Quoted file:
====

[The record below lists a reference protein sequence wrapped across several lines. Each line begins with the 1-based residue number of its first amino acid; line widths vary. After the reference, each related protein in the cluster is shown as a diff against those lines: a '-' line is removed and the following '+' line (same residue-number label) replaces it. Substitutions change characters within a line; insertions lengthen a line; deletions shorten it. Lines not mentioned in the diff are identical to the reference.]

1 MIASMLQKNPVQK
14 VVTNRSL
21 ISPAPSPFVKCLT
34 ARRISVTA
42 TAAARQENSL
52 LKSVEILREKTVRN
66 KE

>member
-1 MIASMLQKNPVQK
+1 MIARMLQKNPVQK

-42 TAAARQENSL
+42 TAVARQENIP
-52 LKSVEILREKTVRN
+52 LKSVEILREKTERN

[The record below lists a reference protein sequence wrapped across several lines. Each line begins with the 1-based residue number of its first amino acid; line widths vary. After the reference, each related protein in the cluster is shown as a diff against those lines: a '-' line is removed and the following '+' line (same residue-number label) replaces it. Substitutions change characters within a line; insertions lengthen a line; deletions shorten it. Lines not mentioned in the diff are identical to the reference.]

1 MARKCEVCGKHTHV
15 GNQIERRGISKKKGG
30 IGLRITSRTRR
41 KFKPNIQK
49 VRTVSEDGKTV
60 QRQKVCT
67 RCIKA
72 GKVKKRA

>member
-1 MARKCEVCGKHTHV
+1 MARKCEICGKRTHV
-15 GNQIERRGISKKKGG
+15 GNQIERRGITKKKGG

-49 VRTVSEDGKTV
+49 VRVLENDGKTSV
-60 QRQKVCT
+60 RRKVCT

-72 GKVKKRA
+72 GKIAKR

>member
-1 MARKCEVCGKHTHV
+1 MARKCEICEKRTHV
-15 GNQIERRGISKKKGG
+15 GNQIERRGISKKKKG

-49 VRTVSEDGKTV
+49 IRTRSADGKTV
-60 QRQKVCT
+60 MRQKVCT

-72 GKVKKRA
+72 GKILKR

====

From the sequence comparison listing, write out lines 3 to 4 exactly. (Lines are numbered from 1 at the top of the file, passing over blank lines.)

14 VVTNRSL
21 ISPAPSPFVKCLT